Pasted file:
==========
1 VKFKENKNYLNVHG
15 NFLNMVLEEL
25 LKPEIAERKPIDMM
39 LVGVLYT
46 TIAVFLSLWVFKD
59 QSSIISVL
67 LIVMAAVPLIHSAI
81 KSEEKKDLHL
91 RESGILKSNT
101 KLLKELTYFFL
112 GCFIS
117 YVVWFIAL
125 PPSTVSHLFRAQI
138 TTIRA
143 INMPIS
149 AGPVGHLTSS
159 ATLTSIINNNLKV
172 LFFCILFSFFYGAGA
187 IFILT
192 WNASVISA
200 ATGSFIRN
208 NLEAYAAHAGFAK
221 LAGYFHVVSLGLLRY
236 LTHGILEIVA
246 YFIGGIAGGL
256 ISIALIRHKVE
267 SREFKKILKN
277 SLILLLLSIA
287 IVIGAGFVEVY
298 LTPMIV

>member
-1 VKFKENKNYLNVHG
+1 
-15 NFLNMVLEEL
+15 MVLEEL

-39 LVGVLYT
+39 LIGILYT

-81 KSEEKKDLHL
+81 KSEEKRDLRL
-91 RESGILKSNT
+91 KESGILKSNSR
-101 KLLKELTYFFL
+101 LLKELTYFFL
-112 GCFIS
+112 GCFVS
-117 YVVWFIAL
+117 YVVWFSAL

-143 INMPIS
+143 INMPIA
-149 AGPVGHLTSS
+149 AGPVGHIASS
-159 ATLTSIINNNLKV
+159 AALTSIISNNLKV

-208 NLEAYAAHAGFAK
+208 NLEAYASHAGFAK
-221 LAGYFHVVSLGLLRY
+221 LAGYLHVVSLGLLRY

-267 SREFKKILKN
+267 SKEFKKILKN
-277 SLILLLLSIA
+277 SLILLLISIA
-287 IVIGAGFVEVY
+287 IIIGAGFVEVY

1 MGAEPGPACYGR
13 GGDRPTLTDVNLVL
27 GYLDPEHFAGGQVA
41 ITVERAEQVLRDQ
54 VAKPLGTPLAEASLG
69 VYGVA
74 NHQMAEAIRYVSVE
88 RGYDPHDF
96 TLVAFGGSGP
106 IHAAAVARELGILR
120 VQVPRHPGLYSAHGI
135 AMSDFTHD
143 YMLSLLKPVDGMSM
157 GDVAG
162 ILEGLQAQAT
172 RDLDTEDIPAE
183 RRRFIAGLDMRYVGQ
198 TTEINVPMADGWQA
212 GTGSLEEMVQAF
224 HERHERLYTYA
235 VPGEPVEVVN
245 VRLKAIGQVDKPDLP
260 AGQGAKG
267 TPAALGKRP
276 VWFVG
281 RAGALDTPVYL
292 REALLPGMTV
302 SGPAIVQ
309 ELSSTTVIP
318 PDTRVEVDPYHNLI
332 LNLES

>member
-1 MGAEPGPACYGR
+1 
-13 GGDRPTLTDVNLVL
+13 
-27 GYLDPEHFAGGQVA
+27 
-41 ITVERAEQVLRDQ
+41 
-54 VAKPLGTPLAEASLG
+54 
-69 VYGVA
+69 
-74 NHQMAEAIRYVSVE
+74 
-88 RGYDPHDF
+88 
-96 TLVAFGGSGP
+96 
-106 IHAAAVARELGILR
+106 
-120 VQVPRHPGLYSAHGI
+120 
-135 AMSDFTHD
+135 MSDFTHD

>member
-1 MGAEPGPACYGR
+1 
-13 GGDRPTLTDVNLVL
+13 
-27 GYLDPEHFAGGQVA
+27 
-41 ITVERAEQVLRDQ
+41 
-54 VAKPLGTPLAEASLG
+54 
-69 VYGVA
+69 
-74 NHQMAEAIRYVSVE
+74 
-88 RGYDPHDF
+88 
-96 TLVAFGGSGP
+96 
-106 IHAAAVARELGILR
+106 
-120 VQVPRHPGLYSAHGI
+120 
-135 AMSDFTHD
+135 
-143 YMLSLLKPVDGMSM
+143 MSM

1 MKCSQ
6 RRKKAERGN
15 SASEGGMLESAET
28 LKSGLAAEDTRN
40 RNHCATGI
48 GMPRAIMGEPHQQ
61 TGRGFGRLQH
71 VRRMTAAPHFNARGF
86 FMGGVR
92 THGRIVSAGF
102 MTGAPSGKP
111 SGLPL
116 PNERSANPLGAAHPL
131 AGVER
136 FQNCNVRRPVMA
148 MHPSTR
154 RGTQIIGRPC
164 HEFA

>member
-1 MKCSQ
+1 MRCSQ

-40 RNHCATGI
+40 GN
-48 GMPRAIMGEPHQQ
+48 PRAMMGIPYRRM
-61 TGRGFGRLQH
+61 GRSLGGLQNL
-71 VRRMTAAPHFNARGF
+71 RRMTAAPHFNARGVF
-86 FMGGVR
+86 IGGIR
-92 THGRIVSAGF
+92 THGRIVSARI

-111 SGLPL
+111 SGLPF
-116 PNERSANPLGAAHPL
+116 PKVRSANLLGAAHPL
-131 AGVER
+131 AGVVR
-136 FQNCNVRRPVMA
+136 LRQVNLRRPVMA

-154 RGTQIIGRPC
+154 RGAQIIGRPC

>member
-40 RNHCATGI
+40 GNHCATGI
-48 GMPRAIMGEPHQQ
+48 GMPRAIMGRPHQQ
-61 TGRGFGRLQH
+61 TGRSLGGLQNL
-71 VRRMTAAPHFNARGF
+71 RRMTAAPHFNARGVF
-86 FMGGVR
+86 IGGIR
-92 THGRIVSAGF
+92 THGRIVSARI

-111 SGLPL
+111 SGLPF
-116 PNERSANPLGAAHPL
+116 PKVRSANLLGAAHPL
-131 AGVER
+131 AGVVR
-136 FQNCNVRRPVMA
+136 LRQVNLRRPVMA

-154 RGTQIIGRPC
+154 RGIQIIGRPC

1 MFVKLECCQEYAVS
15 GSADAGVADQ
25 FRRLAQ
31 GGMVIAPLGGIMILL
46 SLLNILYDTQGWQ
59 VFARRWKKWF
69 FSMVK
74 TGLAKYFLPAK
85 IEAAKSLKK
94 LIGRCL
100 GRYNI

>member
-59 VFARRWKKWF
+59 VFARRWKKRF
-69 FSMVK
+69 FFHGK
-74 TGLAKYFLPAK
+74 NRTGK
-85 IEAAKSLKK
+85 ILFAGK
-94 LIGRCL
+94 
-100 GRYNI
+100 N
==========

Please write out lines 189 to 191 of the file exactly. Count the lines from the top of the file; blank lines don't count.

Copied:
+154 RGAQIIGRPC

>member
-40 RNHCATGI